“This morning’s scene is good and fine, Long rain has not harmed the land.”
Du Fu, Chinese poet, b. 712

A month ago we were warbling about the delights of sunny days during our rainy season.  Now it’s a different tune – our last three weeks have delivered almost three times as much rain as the entire last year, more than ten inches in Napa.  Dire daily warnings about the water crisis in California have muted, although we are still less than “average” in the larger scope of things.  Our state is able to deliver a wide variety of perfect fruit routinely precisely because our climate is generally dry, with an abundant amount of water available for farm irrigation, mainly from rivers created by northern California snowpack melt.  As California has increased populations in north and south, and farmed ever more land, the need for water has become a hot button economically and politically.  For the time being, here in Napa we’re feeling much more secure in our ability to take care of our vineyards this year.  Rest assured the conversation about the rights and responsibilities regarding water use will continue – this highly divisive issue won’t go away anytime soon.

The vineyards themselves have shown early growth, pushing buds out in response to the sunny warmth of January and February when temperatures ran ten degrees above normal.  Our vines have been pruned back to three inches of cane; it is an energy/water conservation move designed to limit the amount of work the plant has to perform by limiting the amount of vine material.  Leaving several buds on the remaining stalk is our frost damage backstop.  If we lose the first buds, we can still grow a secondary cluster.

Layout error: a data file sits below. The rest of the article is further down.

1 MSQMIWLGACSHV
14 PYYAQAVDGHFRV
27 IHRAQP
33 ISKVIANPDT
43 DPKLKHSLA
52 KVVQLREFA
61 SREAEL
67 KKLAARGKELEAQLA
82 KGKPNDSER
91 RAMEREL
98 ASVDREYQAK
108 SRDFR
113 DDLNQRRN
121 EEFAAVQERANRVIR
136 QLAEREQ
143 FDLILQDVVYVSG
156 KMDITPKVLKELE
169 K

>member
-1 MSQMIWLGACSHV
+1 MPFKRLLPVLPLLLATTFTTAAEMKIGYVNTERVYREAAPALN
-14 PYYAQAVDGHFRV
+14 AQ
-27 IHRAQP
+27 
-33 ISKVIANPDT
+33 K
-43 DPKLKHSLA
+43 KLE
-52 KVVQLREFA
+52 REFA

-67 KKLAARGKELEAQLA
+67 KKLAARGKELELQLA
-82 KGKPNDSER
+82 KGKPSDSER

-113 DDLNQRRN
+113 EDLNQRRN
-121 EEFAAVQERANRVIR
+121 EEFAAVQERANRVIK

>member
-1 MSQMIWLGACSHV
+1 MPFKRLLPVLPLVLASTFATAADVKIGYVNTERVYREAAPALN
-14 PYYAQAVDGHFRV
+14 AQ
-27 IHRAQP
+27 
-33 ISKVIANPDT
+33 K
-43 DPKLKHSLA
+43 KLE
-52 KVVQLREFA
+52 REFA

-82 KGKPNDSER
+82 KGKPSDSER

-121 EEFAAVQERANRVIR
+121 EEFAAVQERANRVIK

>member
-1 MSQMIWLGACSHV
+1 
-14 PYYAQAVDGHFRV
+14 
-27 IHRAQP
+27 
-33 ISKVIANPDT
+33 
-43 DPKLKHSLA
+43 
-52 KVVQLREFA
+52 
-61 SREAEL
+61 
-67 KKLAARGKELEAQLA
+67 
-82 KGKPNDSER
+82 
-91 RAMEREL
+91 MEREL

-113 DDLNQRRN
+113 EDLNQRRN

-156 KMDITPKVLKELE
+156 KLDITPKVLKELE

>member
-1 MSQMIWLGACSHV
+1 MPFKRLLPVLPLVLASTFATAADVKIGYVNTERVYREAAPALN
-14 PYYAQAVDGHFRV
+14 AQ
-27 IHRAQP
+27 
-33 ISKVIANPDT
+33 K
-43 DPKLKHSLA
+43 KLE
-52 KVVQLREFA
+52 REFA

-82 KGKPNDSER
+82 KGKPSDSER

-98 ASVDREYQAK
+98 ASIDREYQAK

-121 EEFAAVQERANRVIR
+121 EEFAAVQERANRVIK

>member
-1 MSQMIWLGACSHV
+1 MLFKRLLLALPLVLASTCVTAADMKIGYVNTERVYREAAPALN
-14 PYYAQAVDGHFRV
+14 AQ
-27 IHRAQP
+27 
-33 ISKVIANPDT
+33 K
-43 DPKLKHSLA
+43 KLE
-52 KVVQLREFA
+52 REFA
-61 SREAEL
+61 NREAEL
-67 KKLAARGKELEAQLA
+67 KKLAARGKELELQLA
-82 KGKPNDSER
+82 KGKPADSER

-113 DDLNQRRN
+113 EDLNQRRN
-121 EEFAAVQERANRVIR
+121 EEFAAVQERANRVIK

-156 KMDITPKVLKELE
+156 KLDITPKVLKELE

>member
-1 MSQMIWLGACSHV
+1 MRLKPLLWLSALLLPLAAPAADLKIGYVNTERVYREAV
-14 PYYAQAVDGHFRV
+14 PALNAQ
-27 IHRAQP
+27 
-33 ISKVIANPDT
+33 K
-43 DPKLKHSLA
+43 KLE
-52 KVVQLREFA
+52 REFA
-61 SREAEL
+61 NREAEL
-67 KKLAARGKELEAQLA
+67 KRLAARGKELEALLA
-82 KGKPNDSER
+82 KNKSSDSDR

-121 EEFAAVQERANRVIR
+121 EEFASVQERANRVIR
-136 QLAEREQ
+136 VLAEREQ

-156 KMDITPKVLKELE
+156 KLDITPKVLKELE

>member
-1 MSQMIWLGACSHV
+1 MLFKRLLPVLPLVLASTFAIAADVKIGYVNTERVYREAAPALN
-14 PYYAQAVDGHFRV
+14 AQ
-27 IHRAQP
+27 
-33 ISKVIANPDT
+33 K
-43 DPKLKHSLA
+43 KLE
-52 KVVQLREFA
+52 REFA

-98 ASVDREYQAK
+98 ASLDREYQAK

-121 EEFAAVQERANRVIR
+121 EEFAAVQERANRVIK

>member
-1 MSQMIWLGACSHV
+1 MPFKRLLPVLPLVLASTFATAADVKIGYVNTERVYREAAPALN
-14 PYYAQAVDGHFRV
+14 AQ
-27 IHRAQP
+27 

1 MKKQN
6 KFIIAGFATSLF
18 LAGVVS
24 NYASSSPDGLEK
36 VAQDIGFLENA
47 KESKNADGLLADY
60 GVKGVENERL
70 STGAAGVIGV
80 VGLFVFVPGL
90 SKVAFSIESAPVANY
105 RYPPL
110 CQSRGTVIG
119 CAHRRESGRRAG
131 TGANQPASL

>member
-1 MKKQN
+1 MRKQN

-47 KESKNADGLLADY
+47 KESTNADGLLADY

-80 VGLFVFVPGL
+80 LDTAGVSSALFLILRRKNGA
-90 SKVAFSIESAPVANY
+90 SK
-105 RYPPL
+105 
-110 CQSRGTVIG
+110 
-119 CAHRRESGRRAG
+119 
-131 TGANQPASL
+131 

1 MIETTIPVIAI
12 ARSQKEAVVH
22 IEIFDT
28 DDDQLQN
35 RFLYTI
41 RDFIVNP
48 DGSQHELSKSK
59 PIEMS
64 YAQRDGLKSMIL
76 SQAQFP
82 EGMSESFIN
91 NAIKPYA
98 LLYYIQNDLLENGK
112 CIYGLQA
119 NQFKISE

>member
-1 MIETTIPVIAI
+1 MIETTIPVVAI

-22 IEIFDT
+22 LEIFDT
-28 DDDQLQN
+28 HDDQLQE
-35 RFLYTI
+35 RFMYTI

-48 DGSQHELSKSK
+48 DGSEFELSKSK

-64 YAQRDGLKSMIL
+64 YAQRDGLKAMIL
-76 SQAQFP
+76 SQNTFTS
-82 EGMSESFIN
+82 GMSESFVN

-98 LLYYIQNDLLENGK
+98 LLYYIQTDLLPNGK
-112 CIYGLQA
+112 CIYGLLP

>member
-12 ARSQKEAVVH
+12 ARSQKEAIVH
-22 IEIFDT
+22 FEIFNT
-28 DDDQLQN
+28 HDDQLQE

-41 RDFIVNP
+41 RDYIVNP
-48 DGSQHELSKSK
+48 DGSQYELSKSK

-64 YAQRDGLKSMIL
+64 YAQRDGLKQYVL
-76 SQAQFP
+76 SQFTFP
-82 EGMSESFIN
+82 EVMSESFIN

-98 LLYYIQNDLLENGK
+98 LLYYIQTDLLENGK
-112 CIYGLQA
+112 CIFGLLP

Premiere Napa Valley was an enormous success, raising $5.9 million that goes to fund the projects NVV executes throughout the year.  Sommeliers, writers, interns, consumers, trade customers – all benefit from the various programs the NVV hosts.  The annual Auction in June generates the glamor headlines, but Premiere is tightly tuned to the business of wine.  And the 2012 vintage certainly gave many bidders enough of a thrill to cause bidding exuberance.  One lot of 5 cases, the 2012 Scarecrow, went for well over $4,000 per bottle.  Everyone in the room was standing with their camera-phones aimed toward the dueling bidders from LA and Japan, and a huge roar went up as the final gavel came down.

During Premiere week, NVV hosted an event to educate new sommeliers, exactly the sort of project that funds from Premiere support.  Anthony joined a panel of local luminaries to discuss the evolution of winemaking from the 1960s through today with up and coming somms from all over the US, most of them born after 1970.  Later, while at the Premiere pouring, participants Tim Mondavi, Celia Welch, and Andy Erickson all commented that they wished the panel discussion had been recorded as it dawned on them how unusual it was to have the opportunity to share such a wide variety of perspectives and memories of the early days.  Sometimes we get so involved in the day to day of our work it takes an event like that to see the longer arc of life.  The picture from Beringer’s Hudson House includes Tim Mondavi behind the left column, Anthony, Cathy Corison, Drew Johnson, Andrea Immer Robinson, Heidi Barrett, Celia Welch, Tony Biagi and Andy Erickson.